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One thing I especially like about our Intel AIO is its sensitive touchscreen interface. Beyond simply using the keyboard for writing and the mouse for drawing, the touchscreen offers some options with writing or “Drawing” messages that seem much more personal. When you draw directly on the screen your handwriting style is captured in a way that can’t fully be done with a mouse. My Dad has a handful of pictures that he loves and I thought I’d take one of his favorites of us and make a personalized poster. I started with scanning the picture:
This is an old photo of me, my Dad, and his Dad overlooking Manzanita Oregon. The sky made for a nice field to write a personal message so I did that in Microsoft paint which, of course, comes with Windows 8. Microsoft has really expanded Paint in recent years and it plays well with touch-sensitive interfaces. It also supports multiple fingers at once so this can be a team effort! I drew with the “Oil Brush” setting in Paint and cropped the photo down a little:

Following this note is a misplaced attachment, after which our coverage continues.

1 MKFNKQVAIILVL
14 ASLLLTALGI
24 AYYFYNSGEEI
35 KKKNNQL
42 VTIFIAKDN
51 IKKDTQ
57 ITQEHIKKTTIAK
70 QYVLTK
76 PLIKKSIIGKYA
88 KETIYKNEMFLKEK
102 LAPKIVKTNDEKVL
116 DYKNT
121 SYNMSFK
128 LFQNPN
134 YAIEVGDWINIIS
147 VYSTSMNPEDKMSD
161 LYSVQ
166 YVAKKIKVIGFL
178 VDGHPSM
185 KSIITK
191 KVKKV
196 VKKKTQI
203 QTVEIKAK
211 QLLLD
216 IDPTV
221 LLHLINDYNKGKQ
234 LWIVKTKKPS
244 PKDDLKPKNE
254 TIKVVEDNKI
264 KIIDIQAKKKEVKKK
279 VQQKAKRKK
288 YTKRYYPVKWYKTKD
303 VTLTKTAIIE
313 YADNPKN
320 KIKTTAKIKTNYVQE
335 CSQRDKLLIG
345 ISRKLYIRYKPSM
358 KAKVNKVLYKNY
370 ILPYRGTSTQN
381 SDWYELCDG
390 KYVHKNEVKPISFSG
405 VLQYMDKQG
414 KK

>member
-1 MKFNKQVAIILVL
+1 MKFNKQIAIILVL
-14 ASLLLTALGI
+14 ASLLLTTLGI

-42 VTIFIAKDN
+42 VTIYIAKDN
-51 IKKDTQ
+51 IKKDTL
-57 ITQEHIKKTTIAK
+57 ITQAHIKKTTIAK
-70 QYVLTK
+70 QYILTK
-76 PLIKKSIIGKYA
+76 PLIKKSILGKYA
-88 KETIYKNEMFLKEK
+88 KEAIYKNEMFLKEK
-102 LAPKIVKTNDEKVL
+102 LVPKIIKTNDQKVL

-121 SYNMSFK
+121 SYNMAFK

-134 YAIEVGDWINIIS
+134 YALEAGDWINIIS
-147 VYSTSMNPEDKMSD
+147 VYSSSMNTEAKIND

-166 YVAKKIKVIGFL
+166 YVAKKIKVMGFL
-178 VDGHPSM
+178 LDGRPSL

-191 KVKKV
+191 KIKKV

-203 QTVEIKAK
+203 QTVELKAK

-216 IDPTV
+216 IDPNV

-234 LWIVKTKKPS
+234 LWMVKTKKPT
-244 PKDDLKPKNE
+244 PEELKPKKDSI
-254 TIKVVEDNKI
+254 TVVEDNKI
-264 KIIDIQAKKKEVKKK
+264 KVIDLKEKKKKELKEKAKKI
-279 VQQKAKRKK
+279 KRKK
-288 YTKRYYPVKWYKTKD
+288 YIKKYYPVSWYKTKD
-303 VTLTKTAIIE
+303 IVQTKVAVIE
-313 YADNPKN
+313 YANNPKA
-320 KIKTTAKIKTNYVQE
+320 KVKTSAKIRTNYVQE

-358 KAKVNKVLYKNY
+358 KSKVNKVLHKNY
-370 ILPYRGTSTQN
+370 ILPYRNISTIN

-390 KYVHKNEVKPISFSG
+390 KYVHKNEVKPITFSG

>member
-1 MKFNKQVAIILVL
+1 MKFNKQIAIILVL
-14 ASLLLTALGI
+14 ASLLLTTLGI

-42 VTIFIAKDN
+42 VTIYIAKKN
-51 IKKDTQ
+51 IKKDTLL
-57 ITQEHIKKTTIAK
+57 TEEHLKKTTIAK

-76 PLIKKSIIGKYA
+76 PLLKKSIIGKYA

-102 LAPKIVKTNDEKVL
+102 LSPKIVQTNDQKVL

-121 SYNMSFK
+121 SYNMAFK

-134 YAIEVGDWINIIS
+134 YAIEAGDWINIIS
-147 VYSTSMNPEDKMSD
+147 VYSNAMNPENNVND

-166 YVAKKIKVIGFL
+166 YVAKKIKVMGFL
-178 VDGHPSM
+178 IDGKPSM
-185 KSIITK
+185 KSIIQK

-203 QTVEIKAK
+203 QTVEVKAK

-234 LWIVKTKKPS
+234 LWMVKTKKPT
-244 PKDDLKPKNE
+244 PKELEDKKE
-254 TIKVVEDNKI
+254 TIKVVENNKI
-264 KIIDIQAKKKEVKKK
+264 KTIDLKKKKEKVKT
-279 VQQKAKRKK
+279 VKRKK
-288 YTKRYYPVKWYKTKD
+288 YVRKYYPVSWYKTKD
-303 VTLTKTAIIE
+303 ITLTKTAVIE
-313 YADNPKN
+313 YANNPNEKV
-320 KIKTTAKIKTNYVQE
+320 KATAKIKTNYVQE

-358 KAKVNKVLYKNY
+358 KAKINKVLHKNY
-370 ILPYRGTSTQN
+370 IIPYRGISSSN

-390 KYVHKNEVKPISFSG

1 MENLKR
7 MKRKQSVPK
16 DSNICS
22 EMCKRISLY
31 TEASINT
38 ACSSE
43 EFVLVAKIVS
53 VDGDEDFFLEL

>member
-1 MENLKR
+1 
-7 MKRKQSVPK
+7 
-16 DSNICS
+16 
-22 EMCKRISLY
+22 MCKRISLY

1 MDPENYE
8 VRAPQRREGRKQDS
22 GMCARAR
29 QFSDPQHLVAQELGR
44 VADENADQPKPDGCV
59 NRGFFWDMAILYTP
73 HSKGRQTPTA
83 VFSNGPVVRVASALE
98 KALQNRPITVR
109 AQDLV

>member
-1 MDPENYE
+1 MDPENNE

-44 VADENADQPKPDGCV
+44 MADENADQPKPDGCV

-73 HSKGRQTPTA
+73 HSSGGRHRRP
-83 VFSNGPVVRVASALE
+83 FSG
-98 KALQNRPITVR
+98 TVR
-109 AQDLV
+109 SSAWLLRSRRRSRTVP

This is a nice picture and all, but I wanted to blow it up to poster size to surprise Dad when he walks in the door. There are a few ways to accomplish this, even with a standard printer, but I decided to take an easy route with BlockPosters.com. They allow you to upload a picture and blow it up across multiple pages. I set the poster to be 3 pages wide, standard letter size, and keep a border. I also had them leave their watermark this time but that can be unchecked as well. After this is done you get a PDF file to download that can be printed out to construct your poster. Here is the result:
It came out exactly as I had hoped! I left the borders on intentionally because I think it’s easier to line them up and tape them if you trim the border on only one side and overlap it over the border on the next picture. Your mileage may vary and it’s probably worth testing the border-less printout to see if that works better for you. That certainly would save a step in trimming. Lining the pieces up to tape them is easier if you have a second set of hands helping hold the pages still. Here’s how it came together: